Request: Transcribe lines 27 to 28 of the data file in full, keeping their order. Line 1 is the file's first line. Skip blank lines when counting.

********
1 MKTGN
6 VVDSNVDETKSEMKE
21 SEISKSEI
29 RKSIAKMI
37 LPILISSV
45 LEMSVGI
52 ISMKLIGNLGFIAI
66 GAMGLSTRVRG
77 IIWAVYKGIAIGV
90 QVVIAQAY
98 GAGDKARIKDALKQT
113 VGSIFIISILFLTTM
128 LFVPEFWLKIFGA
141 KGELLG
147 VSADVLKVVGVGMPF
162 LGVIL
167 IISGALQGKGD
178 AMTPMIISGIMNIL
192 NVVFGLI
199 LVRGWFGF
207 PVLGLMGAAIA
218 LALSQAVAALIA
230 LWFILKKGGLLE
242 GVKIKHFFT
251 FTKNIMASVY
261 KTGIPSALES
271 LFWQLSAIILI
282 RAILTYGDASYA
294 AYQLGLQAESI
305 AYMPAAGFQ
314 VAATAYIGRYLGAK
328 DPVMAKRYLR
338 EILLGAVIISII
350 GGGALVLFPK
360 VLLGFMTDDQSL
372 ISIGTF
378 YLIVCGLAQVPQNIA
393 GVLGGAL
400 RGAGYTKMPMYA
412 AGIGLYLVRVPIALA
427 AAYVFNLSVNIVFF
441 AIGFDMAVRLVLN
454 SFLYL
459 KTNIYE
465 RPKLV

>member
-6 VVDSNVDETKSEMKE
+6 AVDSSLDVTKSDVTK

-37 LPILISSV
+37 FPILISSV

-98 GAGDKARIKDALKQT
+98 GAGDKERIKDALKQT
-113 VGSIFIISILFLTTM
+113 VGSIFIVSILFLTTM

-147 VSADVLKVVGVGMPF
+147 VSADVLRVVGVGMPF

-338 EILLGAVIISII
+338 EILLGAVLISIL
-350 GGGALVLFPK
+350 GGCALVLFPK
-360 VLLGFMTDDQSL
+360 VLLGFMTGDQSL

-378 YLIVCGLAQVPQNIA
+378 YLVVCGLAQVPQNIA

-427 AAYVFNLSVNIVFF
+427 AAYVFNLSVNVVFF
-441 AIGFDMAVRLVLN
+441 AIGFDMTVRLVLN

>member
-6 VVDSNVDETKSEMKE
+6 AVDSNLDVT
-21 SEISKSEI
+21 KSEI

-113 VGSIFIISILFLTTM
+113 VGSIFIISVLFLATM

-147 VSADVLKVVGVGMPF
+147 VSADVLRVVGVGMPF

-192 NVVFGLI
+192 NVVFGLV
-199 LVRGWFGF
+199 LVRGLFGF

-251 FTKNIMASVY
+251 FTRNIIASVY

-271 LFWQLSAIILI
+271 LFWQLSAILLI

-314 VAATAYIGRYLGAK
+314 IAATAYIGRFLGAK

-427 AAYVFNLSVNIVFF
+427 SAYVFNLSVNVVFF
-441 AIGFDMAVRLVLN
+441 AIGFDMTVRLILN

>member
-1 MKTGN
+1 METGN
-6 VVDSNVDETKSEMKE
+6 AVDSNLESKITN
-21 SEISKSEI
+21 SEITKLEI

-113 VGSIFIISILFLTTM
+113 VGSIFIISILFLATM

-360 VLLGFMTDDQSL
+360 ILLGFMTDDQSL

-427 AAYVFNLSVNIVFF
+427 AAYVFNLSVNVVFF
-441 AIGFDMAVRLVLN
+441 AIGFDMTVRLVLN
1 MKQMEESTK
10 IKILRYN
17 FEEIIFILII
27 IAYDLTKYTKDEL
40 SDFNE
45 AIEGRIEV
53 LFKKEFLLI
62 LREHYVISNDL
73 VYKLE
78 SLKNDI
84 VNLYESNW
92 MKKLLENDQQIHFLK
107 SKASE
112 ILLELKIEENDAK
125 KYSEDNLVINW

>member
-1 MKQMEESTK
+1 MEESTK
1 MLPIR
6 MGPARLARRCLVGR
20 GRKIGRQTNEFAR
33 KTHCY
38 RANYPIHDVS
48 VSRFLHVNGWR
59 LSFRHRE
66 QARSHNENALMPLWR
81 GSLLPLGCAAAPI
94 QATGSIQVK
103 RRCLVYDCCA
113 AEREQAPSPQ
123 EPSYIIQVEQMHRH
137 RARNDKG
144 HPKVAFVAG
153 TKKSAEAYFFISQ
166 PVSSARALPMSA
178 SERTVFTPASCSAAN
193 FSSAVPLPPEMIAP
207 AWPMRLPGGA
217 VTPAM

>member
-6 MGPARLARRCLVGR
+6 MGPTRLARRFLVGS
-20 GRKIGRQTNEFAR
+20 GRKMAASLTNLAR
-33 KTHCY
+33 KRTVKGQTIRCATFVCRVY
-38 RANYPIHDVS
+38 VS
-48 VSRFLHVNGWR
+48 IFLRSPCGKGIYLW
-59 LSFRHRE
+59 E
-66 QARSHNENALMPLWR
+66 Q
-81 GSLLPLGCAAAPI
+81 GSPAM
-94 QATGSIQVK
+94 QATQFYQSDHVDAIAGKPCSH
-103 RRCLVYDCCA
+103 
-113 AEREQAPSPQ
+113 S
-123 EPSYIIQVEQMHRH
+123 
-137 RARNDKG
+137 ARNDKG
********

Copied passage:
271 LFWQLSAIILI
282 RAILTYGDASYA